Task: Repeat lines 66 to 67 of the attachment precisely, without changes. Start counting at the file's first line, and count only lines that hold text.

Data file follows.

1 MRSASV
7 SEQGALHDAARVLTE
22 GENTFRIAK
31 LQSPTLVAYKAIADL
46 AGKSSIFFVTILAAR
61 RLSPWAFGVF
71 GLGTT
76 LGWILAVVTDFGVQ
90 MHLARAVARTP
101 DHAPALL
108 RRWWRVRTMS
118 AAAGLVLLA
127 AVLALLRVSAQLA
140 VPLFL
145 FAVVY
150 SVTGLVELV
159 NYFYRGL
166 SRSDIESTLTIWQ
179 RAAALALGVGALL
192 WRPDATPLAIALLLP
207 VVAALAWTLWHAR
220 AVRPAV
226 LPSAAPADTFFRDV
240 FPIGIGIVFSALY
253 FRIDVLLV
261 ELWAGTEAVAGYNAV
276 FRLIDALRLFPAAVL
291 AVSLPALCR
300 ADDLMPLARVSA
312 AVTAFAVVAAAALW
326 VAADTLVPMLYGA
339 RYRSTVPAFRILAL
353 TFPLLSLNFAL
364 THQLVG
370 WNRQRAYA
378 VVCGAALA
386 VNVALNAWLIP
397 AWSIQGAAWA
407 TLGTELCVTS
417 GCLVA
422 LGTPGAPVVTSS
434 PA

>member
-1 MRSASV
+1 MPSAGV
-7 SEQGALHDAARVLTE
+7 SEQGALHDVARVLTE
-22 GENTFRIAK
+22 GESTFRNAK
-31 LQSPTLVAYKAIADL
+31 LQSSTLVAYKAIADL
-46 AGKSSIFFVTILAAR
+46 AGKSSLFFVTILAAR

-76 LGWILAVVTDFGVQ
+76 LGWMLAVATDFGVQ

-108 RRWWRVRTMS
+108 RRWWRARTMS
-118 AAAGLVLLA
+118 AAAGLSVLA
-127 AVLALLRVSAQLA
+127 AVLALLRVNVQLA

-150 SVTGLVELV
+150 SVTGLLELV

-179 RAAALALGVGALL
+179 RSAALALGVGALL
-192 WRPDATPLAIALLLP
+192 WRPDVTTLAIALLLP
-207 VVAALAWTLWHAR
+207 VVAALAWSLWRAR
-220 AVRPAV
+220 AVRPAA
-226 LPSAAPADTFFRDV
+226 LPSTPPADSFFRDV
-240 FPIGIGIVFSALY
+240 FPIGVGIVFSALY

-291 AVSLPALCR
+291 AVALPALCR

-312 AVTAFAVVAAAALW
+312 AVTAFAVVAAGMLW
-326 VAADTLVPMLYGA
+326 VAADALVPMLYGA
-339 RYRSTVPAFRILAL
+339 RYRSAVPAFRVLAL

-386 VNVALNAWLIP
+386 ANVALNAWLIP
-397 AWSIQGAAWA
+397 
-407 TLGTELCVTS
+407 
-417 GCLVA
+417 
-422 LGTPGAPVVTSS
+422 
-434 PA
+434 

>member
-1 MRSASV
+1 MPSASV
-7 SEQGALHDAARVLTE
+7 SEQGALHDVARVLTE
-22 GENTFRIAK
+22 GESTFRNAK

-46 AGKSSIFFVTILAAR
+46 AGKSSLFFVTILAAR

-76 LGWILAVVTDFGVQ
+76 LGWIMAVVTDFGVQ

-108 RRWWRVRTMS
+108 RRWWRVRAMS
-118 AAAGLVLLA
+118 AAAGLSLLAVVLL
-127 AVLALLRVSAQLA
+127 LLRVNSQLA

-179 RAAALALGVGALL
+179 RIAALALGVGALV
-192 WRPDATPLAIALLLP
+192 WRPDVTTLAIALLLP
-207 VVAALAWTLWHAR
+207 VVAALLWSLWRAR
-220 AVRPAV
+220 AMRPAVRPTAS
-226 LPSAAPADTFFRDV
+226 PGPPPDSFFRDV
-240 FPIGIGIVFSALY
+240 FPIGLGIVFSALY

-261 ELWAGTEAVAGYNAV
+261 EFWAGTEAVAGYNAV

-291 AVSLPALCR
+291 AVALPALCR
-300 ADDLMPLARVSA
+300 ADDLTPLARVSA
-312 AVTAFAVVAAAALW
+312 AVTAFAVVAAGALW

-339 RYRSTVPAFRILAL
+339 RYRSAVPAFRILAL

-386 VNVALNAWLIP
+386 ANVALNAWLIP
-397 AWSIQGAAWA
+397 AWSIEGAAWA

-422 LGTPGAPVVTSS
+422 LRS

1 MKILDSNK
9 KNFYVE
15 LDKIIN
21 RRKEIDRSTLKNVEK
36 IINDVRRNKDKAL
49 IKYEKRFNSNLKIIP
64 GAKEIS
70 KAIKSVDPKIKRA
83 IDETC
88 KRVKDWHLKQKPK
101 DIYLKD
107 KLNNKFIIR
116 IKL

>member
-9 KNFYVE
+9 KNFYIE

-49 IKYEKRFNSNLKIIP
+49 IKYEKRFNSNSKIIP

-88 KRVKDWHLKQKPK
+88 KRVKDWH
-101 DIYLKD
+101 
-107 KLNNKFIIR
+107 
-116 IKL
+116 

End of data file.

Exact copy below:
-192 WRPDATPLAIALLLP
+192 WRPDVTTLAIALLLP